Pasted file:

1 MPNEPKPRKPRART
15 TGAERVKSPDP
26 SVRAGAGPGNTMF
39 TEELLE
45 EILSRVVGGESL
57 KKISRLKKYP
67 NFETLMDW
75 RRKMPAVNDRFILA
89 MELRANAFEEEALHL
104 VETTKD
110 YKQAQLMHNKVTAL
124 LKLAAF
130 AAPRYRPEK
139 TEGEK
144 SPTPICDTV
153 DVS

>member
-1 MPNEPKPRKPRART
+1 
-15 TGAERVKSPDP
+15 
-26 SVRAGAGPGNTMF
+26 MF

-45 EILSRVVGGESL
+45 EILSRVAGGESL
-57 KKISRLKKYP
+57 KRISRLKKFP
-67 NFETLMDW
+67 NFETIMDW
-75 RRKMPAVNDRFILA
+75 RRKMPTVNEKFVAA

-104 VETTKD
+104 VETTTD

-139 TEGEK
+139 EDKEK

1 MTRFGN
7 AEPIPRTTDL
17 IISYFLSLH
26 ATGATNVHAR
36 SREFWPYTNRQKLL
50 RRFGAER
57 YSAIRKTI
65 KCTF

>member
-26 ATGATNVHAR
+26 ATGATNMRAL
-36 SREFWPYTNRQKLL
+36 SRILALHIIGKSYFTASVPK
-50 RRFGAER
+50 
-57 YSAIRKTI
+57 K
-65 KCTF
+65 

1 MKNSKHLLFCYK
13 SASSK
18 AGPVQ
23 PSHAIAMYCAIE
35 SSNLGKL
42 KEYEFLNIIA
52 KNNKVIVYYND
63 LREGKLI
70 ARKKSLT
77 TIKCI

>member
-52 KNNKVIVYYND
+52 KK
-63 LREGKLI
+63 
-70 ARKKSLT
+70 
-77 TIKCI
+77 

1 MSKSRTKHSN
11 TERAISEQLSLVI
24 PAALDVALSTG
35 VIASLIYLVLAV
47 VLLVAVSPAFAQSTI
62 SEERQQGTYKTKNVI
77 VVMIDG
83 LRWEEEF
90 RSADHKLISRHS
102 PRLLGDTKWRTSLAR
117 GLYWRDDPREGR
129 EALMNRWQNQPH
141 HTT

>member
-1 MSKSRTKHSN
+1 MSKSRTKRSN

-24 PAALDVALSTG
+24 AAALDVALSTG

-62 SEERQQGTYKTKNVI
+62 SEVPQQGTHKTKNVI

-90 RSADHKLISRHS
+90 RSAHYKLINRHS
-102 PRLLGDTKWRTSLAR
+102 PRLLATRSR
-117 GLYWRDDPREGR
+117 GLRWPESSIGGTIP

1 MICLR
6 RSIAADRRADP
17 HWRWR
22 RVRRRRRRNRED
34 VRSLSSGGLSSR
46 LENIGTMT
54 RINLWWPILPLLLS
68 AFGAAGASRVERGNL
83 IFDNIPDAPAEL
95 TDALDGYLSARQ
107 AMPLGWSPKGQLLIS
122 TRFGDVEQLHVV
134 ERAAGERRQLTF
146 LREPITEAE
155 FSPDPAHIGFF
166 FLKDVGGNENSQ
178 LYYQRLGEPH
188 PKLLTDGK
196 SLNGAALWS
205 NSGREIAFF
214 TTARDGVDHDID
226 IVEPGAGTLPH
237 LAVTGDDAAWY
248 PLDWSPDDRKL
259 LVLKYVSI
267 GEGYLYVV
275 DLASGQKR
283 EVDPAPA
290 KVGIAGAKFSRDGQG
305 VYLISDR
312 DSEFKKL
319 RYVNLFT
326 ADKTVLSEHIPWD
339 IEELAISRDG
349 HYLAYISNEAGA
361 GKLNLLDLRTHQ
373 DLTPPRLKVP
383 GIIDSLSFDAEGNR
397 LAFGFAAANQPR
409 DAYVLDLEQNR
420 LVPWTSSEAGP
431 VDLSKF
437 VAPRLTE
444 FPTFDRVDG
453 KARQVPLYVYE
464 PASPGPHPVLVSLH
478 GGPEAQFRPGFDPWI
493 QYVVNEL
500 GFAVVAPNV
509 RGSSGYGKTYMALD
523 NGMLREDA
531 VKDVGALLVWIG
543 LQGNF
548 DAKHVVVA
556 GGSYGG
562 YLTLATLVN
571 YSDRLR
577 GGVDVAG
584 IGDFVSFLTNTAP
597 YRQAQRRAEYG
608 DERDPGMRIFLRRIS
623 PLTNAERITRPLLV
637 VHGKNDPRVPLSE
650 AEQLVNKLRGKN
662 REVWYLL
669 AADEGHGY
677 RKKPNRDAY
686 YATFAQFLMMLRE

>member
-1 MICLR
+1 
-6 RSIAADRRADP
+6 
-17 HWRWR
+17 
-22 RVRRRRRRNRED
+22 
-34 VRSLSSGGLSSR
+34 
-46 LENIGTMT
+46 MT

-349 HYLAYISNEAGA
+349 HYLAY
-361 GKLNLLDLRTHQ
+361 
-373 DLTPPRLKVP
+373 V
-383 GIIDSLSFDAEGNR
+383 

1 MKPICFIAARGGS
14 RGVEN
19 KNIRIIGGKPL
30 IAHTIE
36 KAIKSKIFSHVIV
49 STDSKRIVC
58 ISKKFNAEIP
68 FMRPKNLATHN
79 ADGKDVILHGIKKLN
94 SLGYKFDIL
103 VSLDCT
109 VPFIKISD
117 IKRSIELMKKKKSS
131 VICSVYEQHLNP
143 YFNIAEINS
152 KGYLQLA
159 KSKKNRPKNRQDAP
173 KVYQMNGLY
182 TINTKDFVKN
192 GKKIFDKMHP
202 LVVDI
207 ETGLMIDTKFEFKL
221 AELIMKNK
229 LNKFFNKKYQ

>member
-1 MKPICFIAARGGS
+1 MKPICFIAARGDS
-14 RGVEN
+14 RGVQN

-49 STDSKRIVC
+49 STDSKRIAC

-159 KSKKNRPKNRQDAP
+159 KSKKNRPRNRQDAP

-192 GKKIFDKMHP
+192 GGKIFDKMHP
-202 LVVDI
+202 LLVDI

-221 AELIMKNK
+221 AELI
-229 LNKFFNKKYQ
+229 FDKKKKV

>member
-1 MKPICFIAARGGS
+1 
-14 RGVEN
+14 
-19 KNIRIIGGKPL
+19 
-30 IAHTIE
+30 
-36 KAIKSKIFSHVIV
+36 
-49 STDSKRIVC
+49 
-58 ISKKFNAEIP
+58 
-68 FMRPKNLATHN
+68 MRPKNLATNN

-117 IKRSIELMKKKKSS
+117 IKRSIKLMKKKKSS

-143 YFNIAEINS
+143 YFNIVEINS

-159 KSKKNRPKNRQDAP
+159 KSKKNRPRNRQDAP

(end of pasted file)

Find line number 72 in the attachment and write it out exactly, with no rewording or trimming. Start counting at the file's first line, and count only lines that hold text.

-77 TIKCI